Try our beta test site
IMPORTANT: Listing of a study on this site does not reflect endorsement by the National Institutes of Health. Talk with a trusted healthcare professional before volunteering for a study. Read more...

Making Memory Better for Seniors With Mild Cognitive Impairment

This study is ongoing, but not recruiting participants.
Nova Scotia Health Research Foundation
Information provided by (Responsible Party):
Karen Chipman, Nova Scotia Health Authority Identifier:
First received: February 10, 2012
Last updated: August 8, 2016
Last verified: August 2016
The purpose of this study is to investigate the feasibility and effectiveness of a cognitive training group in individuals with Mild Cognitive Impairment, using a new paradigm that will optimize ecological validity by (1) focusing on everyday memory problems, (2) supplementing traditional memory training with the teaching of an empirically-supported problem-solving approach, and (3) employing a clinically representative sample of individuals with MCI (e.g., not excluding those with mild affective symptoms).

Condition Intervention
Mild Cognitive Impairment
Behavioral: Cognitive training

Study Type: Interventional
Study Design: Allocation: Randomized
Intervention Model: Crossover Assignment
Masking: Open Label
Primary Purpose: Treatment
Official Title: Neuropsychological Intervention for a Seniors Mental Health Population With Mild Cognitive Impairment

Resource links provided by NLM:

Further study details as provided by Karen Chipman, Nova Scotia Health Authority:

Primary Outcome Measures:
  • Change in everyday memory functioning [ Time Frame: Measured at baseline and months 3, 5, 8 ]
    Rivermead Behavioural Memory Test (3rd Edition)

Secondary Outcome Measures:
  • Change on traditional memory testing [ Time Frame: Measured at baseline and months 3, 5, 8 ]
    California Verbal Learning Test (2nd Edition)

  • Change in memory perception [ Time Frame: Measured at baseline and months 3, 5, 8 ]
    Multifactorial Metamemory Questionnaire

  • Change in mood (i.e., self-report symptoms of depression) [ Time Frame: Measured at baseline and months 3, 5, 8 ]
    Geriatric Depression Scale

  • Change in mood (i.e., self-report symptoms of anxiety) [ Time Frame: Measured at baseline and months 3, 5, 8 ]
    Beck Anxiety Inventory

  • Change in other psychiatric symptoms (informant-report) [ Time Frame: Measured at baseline and months 3, 5, 8 ]
    Neuropsychiatric Inventory

  • Change in quality of life [ Time Frame: Measured at baseline and months 3, 5, 8 ]
    Zarit Burden Interview

  • Change in caregiver burden [ Time Frame: Measured at baseline and months 3, 5, 8 ]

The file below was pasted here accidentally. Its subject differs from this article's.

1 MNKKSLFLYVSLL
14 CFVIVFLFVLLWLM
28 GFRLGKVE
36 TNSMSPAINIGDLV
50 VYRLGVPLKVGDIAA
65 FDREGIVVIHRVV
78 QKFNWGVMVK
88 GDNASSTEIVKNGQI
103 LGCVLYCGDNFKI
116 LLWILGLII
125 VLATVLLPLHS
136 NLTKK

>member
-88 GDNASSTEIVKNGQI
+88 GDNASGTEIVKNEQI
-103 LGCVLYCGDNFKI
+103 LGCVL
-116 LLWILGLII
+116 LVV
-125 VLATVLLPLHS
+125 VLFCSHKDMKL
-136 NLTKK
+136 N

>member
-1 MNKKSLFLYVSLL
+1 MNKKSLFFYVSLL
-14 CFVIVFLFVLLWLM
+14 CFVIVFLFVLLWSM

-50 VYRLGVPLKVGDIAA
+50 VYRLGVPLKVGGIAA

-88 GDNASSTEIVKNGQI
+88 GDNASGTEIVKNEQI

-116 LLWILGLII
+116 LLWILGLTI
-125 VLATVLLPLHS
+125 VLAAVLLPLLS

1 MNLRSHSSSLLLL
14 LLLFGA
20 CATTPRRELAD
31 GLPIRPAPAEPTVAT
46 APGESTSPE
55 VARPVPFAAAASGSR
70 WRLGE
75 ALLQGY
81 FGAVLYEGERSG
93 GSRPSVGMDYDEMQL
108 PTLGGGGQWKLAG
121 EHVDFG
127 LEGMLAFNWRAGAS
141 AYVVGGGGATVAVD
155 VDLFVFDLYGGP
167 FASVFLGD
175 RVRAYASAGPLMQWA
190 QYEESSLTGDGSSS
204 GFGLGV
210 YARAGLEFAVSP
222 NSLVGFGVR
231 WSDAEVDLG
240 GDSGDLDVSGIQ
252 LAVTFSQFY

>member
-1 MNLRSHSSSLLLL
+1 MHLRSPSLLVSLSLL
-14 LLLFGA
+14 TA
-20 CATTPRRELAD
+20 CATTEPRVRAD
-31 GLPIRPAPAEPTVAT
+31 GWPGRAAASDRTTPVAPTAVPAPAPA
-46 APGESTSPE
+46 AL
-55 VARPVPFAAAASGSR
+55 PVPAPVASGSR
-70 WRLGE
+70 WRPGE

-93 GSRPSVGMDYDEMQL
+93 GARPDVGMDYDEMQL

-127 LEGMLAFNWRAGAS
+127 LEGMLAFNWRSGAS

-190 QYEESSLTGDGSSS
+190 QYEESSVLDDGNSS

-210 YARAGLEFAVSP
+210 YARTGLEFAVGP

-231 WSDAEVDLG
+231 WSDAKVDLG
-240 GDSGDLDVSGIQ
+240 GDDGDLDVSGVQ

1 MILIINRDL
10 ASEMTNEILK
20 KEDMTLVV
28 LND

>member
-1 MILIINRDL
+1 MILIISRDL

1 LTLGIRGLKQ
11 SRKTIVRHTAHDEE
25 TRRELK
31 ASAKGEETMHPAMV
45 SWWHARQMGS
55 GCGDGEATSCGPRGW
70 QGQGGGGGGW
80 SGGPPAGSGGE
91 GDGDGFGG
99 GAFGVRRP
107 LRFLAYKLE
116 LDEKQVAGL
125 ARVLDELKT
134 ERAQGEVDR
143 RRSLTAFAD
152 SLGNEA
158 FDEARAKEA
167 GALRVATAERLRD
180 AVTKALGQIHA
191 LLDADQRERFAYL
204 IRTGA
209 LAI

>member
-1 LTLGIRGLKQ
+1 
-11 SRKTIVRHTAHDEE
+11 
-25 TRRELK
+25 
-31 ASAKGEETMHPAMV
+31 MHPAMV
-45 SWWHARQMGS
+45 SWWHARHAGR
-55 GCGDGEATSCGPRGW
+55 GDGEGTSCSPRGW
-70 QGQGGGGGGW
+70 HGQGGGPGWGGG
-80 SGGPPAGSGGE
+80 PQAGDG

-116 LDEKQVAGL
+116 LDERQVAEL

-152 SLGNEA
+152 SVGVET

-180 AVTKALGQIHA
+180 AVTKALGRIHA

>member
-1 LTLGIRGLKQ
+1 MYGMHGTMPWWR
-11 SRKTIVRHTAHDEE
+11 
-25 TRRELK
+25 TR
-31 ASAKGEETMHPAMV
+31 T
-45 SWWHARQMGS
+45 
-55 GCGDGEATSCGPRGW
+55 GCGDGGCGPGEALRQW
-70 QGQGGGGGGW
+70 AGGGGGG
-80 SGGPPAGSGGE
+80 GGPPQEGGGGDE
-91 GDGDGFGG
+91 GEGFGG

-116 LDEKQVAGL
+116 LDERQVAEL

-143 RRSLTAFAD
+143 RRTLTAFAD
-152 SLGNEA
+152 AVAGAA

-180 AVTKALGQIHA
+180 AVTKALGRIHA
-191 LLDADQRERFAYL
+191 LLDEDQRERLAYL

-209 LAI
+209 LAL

Zarit Burden Interview

  • Feasibility [ Time Frame: Measured at end of study ]
    Recruitment, retention, and compliance rates

Estimated Enrollment: 40
Study Start Date: April 2012
Estimated Study Completion Date: April 2017
Estimated Primary Completion Date: April 2017 (Final data collection date for primary outcome measure)
Arms Assigned Interventions
Experimental: Cognitive training Behavioral: Cognitive training
The cognitive training consists of 10 weekly 2-hour sessions. It is run with groups of MCI participants and their study partners (who help with reinforcing the strategies in everyday activities). The program provides information about memory and lifestyle factors in the first two weeks, followed by training and practice over the next eight weeks on empirically-supported cognitive strategies known to be effective at supporting day-to-day remembering in MCI. Participants learn to apply a core set of strategies (spaced retrieval, memory book logging) across a variety of common memory problems (e.g., remembering names, appointments, etc). To enhance the likelihood that these strategies will transfer to other settings beyond training, participants are also taught a memory problem solving approach that will cue them to recognize situations in which they need to: (1) stop and remember something, (2) select and apply an appropriate memory strategy, and (3) monitor that it is working.
No Intervention: No cognitive training


Ages Eligible for Study:   Child, Adult, Senior
Sexes Eligible for Study:   All
Accepts Healthy Volunteers:   No

Inclusion Criteria:

  • Clinical diagnosis of Mild Cognitive Impairment

Exclusion Criteria:

  • Clinical diagnosis of dementia
  • History of neurological conditions known to impair cognition
  • History of alcohol or drug abuse
  • History of chronic psychiatric illness
  • Current symptoms of moderate to severe depression (Geriatric Depression Scale >19) or anxiety (Beck Anxiety Inventory >15)
  Contacts and Locations
Choosing to participate in a study is an important personal decision. Talk with your doctor and family members or friends about deciding to join a study. To learn more about this study, you or your doctor may contact the study research staff using the Contacts provided below. For general information, see Learn About Clinical Studies.

Please refer to this study by its identifier: NCT01532739

Canada, Nova Scotia
Neuropsychology Service, Nova Scotia Hospital
Dartmouth, Nova Scotia, Canada, B2Y 3Z9
Sponsors and Collaborators
Karen Chipman
Nova Scotia Health Research Foundation
Principal Investigator: Karen A Chipman, PhD Nova Scotia Health Authority
  More Information

Responsible Party: Karen Chipman, psychologist, Nova Scotia Health Authority Identifier: NCT01532739     History of Changes
Other Study ID Numbers: CDHA-RS/2012-227
Study First Received: February 10, 2012
Last Updated: August 8, 2016

Keywords provided by Karen Chipman, Nova Scotia Health Authority:
Mild Cognitive Impairment
Executive Function
Cognitive Intervention
Memory Training
Mental Health

Additional relevant MeSH terms:
Cognition Disorders
Mild Cognitive Impairment
Neurocognitive Disorders
Mental Disorders processed this record on May 25, 2017